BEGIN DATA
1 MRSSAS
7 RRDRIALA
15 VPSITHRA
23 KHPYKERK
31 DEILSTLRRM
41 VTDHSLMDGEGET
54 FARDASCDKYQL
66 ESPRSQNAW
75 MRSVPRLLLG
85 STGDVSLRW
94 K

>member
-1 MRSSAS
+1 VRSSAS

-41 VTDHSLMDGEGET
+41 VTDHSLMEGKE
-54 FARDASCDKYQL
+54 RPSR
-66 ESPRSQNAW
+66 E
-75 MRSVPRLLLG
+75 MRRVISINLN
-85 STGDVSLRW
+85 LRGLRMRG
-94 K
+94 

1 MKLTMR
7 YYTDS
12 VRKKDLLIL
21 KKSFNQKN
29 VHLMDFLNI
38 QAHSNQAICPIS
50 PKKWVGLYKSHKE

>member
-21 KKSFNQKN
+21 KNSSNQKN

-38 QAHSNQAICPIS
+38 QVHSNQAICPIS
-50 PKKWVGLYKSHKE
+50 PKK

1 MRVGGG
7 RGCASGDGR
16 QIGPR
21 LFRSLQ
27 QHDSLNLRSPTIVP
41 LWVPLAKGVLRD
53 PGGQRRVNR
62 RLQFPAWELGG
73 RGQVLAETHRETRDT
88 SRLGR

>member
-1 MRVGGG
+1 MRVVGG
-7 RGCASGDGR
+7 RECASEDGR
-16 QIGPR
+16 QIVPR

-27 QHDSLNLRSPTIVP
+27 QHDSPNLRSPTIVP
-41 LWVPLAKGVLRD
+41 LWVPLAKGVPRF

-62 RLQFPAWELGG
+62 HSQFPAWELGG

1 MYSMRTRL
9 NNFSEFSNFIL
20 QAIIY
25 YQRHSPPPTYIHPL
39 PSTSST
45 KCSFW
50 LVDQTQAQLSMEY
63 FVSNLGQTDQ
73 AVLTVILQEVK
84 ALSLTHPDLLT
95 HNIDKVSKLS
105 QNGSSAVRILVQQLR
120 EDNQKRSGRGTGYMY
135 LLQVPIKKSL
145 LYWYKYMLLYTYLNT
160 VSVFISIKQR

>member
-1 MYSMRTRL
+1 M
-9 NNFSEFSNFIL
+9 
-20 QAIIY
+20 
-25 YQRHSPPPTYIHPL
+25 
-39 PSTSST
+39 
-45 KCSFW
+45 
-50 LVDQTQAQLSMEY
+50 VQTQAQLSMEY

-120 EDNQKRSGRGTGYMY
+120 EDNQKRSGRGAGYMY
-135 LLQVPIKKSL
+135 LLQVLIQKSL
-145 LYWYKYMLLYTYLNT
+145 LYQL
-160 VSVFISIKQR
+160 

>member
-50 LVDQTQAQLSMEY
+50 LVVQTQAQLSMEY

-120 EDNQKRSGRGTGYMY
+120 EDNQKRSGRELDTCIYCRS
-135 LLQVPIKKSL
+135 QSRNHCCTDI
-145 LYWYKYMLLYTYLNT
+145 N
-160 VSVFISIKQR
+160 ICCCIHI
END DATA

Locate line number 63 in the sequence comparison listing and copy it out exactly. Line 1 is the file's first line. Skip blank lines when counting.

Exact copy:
+62 HSQFPAWELGG